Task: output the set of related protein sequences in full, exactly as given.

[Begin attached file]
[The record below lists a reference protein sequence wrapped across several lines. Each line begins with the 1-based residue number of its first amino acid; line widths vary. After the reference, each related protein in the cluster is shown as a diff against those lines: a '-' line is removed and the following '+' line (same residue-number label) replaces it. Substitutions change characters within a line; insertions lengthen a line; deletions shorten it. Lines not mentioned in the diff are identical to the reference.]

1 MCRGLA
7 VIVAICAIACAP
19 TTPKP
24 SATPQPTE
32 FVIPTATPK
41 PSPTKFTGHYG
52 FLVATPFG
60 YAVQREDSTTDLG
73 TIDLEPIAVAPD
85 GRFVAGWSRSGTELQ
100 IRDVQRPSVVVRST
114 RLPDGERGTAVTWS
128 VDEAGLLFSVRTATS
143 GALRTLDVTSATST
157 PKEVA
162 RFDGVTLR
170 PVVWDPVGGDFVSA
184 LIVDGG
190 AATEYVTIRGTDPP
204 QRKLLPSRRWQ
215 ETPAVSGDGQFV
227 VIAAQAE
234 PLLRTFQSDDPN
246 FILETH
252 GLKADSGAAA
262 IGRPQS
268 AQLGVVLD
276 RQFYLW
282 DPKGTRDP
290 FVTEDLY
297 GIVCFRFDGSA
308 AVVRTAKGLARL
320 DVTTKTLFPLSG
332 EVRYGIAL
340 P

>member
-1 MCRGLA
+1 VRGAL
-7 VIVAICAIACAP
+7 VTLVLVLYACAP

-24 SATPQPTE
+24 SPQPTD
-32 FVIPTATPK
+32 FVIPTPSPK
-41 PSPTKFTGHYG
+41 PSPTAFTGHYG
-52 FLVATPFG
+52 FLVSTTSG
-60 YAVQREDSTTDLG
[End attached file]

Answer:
[The record below lists a reference protein sequence wrapped across several lines. Each line begins with the 1-based residue number of its first amino acid; line widths vary. After the reference, each related protein in the cluster is shown as a diff against those lines: a '-' line is removed and the following '+' line (same residue-number label) replaces it. Substitutions change characters within a line; insertions lengthen a line; deletions shorten it. Lines not mentioned in the diff are identical to the reference.]

1 MCRGLA
7 VIVAICAIACAP
19 TTPKP
24 SATPQPTE
32 FVIPTATPK
41 PSPTKFTGHYG
52 FLVATPFG
60 YAVQREDSTTDLG
73 TIDLEPIAVAPD
85 GRFVAGWSRSGTELQ
100 IRDVQRPSVVVRST
114 RLPDGERGTAVTWS
128 VDEAGLLFSVRTATS
143 GALRTLDVTSATST
157 PKEVA
162 RFDGVTLR
170 PVVWDPVGGDFVSA
184 LIVDGG
190 AATEYVTIRGTDPP
204 QRKLLPSRRWQ
215 ETPAVSGDGQFV
227 VIAAQAE
234 PLLRTFQSDDPN
246 FILETH
252 GLKADSGAAA
262 IGRPQS
268 AQLGVVLD
276 RQFYLW
282 DPKGTRDP
290 FVTEDLY
297 GIVCFRFDGSA
308 AVVRTAKGLARL
320 DVTTKTLFPLSG
332 EVRYGIAL
340 P

>member
-1 MCRGLA
+1 VRGAL
-7 VIVAICAIACAP
+7 VTLVLVLYACAP

-24 SATPQPTE
+24 SPQPTD
-32 FVIPTATPK
+32 FVIPTPSPK
-41 PSPTKFTGHYG
+41 PSPTAFTGHYG
-52 FLVATPFG
+52 FLVSTTSG
-60 YAVQREDSTTDLG